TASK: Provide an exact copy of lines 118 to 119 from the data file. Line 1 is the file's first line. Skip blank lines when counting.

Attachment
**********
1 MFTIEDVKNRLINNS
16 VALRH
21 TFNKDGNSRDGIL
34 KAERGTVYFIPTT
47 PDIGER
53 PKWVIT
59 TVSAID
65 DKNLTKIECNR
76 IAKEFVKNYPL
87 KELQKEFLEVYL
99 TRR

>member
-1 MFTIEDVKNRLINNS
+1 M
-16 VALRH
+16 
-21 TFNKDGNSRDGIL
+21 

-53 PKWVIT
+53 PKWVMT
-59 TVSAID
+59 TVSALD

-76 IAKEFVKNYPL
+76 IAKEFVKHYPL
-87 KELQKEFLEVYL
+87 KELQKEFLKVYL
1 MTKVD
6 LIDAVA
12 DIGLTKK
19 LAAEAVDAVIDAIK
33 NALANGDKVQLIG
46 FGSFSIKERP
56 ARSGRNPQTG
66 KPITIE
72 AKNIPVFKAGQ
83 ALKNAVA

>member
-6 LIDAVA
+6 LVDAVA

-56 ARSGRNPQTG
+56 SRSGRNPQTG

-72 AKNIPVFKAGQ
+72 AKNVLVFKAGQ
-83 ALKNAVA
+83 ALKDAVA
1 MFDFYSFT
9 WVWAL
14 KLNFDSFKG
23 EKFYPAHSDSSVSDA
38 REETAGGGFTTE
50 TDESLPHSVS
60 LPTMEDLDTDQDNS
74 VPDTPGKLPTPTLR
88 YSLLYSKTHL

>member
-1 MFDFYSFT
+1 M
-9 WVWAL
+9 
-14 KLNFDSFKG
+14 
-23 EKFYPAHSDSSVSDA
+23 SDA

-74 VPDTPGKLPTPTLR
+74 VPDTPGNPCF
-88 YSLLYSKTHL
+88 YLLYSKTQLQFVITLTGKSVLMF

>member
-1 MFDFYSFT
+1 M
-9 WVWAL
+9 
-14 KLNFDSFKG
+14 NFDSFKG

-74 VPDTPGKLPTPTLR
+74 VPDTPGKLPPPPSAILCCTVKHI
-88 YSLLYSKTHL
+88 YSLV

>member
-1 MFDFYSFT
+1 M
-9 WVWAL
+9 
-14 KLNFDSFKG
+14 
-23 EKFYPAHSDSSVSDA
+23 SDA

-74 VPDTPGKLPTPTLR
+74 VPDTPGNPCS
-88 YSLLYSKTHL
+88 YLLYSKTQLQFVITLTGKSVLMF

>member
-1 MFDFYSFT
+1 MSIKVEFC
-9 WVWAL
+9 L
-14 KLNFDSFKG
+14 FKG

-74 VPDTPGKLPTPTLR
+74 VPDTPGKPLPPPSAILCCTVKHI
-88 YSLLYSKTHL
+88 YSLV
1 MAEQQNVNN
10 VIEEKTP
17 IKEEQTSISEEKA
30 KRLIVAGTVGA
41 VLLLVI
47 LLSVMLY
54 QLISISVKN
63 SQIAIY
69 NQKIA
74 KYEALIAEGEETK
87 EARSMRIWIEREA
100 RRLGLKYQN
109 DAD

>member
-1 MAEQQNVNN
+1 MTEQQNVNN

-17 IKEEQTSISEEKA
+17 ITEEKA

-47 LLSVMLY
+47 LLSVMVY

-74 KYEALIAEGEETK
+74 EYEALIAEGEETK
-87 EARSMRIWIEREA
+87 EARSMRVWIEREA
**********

+1 MTEQQNVNN

-17 IKEEQTSISEEKA